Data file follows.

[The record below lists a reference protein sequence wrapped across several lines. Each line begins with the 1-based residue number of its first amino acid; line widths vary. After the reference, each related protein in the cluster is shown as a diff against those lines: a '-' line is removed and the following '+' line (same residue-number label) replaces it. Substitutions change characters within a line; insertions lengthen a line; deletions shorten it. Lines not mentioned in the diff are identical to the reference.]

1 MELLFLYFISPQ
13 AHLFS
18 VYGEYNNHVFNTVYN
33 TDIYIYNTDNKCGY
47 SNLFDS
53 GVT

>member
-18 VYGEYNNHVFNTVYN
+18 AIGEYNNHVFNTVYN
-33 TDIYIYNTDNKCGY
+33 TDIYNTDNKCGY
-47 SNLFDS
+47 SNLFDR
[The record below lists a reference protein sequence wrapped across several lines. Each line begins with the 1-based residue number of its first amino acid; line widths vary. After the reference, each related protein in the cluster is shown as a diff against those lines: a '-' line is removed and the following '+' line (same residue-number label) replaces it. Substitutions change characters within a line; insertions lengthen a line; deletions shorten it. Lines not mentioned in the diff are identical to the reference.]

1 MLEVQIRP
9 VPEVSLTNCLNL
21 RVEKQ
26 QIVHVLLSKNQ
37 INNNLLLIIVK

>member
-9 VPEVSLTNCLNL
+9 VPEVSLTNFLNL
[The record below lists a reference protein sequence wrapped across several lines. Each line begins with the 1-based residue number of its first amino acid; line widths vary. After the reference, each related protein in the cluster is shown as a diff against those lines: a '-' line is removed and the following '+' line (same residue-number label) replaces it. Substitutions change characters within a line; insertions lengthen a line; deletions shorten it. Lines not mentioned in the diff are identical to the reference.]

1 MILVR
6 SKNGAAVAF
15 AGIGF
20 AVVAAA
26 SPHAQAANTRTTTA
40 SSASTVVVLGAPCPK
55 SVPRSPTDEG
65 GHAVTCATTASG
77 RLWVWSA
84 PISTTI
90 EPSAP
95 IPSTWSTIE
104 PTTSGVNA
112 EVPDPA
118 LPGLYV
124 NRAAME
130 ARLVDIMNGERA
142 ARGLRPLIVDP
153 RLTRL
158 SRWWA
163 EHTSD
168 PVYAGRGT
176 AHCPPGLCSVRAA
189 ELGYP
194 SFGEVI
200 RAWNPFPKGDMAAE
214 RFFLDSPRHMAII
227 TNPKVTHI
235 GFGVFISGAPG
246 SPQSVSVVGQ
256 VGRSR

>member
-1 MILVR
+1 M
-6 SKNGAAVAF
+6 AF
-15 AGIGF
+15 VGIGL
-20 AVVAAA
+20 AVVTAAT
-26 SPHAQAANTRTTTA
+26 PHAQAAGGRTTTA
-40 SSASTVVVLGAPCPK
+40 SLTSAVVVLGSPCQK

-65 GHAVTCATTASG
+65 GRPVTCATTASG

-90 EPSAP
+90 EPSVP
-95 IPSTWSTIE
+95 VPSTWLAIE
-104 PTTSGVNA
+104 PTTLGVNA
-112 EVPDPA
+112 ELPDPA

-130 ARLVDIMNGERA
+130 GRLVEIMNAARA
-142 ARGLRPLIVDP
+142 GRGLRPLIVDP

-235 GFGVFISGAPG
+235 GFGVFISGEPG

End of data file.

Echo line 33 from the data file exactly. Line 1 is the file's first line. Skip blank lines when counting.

77 RLWVWSA